The Australian apple recipe book, 76pp.
no author named
Southern Holding Publishers, Huonville, Tasmania, 1992
Cooking on page 32
In addition to a collection of apple recipes, this little book has a short history of apples.
John Pascoe Fawkner is regarded as the father of Australia’s apple industry, and Tasmania was shipping fresh apples to England by 1884. There are also descriptions of popular apple varieties available in Australia. Given the book was published more than 25 years ago, I was interested to notice that many of today’s most popular varieties were not mentioned—I’m guessing they weren’t even grown then.
I’m not sure how I came to own this book. Perhaps Poor John, our apple aficionado, brought it home from one of his trips to a second-hand bookshop.
Apple cheese loaf
4 oz (113g) butter or margarine
1/2 teaspoon soda (bi-carb or baking soda)
1/2 teaspoon ground ginger
1 teaspoon baking powder
1 cup grated unpeeled red apples
1 cup grated tasty cheese (cheddar)
1 3/4 cups flour
3/4 cup sugar
1/3 cup chopped walnuts
Beat together butter and sugar until creamy, add eggs one at a time, beating as you add. Sift together the dry ingredients, stir in about 1/3, then stir in grated apples, cheese and walnuts. When combined, mix in remainder of flour. Turn into a greased loaf tin (9” x 5”) and bake in moderate oven about 1 hour, or until done when tested.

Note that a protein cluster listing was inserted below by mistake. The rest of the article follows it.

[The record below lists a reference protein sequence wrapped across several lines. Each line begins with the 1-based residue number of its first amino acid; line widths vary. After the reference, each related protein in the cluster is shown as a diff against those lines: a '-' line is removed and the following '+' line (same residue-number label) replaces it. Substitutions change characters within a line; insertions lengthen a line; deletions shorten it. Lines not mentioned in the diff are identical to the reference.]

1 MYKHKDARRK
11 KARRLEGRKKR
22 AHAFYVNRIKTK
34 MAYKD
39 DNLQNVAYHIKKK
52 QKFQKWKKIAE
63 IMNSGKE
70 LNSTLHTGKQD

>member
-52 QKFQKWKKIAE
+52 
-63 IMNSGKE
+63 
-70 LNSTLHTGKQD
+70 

How it played out
We had five teenage exchange students with us at the coast house, so I had the challenge of keeping them fed. Over six days, I made countless meals and seven loaves of bread including this one and two other page-32 recipes of French bread and penne carbonara (coming soon).
I pretty much followed this recipe—what could be easier—although I used three apples, because the ones I had were quite small. The bread took just about an hour at 180°C. After I took a pic and sampled the buttered slice, the rest of the loaf vanished in about an hour. Teenagers are like vacuum cleaners when it comes to food.
Oh so easy to make and the kids loved it. I thought it was missing a little something. Couldn’t quite put my finger on it, but maybe an extra half teaspoon of ginger or some nutmeg or cinnamon. Funnily enough, the most predominant flavour was the walnuts.
If you love bread, you might enjoy a post on my travel blog about the etiquette of the baguette.